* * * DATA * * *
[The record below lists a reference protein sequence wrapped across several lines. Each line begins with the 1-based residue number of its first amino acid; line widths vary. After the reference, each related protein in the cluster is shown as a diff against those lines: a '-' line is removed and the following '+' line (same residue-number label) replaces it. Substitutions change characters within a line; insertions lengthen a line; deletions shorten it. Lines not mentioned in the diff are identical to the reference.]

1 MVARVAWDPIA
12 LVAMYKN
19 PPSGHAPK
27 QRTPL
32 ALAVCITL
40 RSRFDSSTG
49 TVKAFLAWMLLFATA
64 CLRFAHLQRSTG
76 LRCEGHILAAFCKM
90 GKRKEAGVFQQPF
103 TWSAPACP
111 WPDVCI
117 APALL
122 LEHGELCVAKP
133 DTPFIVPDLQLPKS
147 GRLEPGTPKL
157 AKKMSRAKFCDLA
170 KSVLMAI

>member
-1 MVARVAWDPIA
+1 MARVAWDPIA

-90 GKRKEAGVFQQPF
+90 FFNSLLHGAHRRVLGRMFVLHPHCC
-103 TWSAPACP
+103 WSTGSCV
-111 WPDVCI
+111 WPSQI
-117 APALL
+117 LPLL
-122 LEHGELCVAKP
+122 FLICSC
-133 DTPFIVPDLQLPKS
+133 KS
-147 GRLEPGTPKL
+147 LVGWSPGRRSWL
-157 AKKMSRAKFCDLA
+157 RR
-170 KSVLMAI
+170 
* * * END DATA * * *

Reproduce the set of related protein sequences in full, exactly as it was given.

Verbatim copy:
[The record below lists a reference protein sequence wrapped across several lines. Each line begins with the 1-based residue number of its first amino acid; line widths vary. After the reference, each related protein in the cluster is shown as a diff against those lines: a '-' line is removed and the following '+' line (same residue-number label) replaces it. Substitutions change characters within a line; insertions lengthen a line; deletions shorten it. Lines not mentioned in the diff are identical to the reference.]

1 MVARVAWDPIA
12 LVAMYKN
19 PPSGHAPK
27 QRTPL
32 ALAVCITL
40 RSRFDSSTG
49 TVKAFLAWMLLFATA
64 CLRFAHLQRSTG
76 LRCEGHILAAFCKM
90 GKRKEAGVFQQPF
103 TWSAPACP
111 WPDVCI
117 APALL
122 LEHGELCVAKP
133 DTPFIVPDLQLPKS
147 GRLEPGTPKL
157 AKKMSRAKFCDLA
170 KSVLMAI

>member
-1 MVARVAWDPIA
+1 MARVAWDPIA

-90 GKRKEAGVFQQPF
+90 FFNSLLHGAHRRVLGRMFVLHPHCC
-103 TWSAPACP
+103 WSTGSCV
-111 WPDVCI
+111 WPSQI
-117 APALL
+117 LPLL
-122 LEHGELCVAKP
+122 FLICSC
-133 DTPFIVPDLQLPKS
+133 KS
-147 GRLEPGTPKL
+147 LVGWSPGRRSWL
-157 AKKMSRAKFCDLA
+157 RR
-170 KSVLMAI
+170 